To do this, run “powercfg - H off”
4. Press Alt
In most windows, you can get the traditional menu (File, Edit, View..) by just tapping the Alt key.
5. Turn on hidden files view
- In any drive window, click Alt, then click Tools - Folder Options
- Click View tab
- Select Show hidden files and folders.
- You can also untick various other annoying “Idiot mode” options like Hide extensions for known file types, and “Remember each folders view settings”.
6. Disable the sidebar
If you get tired of the sidebar, you can disable it easily via the control panel.
- Open Control Panel - Sidebar Properties
- Untick start sidebar when windows starts
7. Move swap file to another drive/partition
If you have another drive, you can speed up Vista a bit by moving the swap file to that drive. Even if you are using only one drive, moving the swap file to another partition is useful (if you intend to back up your primary partiton via a compressed mirror, saving space on the primary partition will speed up the process and reduce the backup file size).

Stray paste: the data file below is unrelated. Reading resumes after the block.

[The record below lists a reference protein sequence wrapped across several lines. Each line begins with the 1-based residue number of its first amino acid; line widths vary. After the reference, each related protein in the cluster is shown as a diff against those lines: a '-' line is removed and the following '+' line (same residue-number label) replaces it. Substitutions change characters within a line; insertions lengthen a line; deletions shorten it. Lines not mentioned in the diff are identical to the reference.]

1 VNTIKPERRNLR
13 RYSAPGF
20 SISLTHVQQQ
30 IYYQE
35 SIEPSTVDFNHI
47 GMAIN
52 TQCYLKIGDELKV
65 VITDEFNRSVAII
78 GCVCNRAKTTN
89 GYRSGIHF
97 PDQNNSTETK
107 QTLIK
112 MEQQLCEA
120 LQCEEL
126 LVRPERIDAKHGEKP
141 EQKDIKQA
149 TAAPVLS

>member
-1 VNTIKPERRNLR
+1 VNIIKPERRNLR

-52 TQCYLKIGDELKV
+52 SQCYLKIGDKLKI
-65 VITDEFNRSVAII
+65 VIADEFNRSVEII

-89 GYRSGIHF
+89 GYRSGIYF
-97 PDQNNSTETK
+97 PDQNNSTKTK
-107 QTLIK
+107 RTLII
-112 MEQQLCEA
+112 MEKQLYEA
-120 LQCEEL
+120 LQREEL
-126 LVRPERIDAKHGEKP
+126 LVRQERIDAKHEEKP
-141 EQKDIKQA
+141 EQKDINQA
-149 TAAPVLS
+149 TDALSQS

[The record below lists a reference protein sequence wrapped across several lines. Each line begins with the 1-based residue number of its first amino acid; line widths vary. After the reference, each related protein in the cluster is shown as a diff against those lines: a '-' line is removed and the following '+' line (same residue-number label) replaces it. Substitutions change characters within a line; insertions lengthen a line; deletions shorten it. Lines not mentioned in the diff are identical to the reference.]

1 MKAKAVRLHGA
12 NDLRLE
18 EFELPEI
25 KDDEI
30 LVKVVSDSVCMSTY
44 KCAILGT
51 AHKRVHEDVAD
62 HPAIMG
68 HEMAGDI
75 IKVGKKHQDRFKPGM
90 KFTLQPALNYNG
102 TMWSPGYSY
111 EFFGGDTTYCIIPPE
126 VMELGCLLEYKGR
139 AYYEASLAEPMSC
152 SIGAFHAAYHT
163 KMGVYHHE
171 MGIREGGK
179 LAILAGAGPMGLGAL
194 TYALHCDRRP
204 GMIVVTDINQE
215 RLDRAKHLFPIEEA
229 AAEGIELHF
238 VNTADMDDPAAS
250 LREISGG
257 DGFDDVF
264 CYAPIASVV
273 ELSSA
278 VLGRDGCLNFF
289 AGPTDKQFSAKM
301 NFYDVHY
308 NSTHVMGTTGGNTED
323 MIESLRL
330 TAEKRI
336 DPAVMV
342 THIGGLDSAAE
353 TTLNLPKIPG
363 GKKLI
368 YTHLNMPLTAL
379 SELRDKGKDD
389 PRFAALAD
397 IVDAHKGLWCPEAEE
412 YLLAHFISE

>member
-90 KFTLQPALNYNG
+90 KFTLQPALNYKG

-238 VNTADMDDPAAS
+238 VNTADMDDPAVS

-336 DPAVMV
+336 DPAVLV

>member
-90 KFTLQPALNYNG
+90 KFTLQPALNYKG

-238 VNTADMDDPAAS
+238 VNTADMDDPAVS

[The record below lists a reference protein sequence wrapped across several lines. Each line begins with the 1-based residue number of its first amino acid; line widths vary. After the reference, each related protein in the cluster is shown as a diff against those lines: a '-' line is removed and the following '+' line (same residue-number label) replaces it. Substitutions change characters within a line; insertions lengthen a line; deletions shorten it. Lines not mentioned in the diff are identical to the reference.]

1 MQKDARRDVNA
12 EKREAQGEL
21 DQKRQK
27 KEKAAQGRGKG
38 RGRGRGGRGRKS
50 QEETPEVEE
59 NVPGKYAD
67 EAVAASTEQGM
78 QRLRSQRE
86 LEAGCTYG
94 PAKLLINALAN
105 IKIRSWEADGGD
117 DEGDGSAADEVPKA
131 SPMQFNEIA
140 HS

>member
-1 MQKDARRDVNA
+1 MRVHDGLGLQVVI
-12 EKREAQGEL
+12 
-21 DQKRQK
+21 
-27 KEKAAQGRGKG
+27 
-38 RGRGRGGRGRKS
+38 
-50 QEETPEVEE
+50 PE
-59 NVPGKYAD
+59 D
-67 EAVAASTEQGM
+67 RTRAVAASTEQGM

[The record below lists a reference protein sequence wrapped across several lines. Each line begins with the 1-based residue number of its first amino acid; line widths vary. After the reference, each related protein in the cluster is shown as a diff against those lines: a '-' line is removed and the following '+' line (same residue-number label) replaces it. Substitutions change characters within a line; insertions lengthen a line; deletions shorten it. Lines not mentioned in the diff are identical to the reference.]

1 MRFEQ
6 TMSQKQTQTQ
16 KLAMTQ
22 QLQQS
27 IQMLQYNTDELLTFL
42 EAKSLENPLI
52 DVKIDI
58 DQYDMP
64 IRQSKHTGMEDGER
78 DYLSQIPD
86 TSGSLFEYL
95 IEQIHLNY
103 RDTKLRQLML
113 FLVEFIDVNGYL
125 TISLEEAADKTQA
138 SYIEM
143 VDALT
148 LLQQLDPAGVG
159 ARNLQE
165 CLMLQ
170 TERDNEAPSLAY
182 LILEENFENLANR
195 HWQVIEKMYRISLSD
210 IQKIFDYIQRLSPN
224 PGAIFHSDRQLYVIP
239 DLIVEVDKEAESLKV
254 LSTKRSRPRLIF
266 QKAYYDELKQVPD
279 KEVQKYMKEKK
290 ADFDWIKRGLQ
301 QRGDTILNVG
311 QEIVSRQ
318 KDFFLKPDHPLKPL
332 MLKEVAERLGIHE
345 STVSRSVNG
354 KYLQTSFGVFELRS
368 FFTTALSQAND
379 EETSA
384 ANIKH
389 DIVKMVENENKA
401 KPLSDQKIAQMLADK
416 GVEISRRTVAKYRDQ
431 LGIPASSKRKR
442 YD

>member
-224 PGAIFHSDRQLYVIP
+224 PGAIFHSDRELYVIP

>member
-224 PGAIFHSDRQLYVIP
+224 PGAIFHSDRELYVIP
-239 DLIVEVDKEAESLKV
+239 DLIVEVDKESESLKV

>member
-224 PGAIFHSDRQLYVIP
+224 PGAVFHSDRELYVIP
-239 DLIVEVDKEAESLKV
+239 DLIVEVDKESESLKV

- Press Windows + Pause/break key
- Click advanced system settings
- Click the advanced tab
- Click the settings button
- Now click Advanced (yes I know this is a bit confusing)
- Under virtual memory click change
- Untick automatically manage
- Select the new drive/partition you want to use for swap file and click system managed, click set (Note: Unlike Ubuntu, windows will not wipe the drive or partition - instead it just makes a file called pagefile.sys).
- To cancel the swap file on C click C and select no page file, click set
8. Disable unnecessary services
Warning - disabling services can cause your system to behave unpredictably, reduce security, not boot at all, or rupture the space-time continuum. Proceed with caution, only if you know what you are doing:
Navigate to: control panel - administrative tools - services Then try disabling the following (doubleclick, select disabled under startup type, click OK).
- Background Intelligent Transfer Service
- DHCP client (Only if you use a static IP, see Dan’s note below!)
- Diagnostic policy service
- Diagnostic System Host
- Distributed link tracking client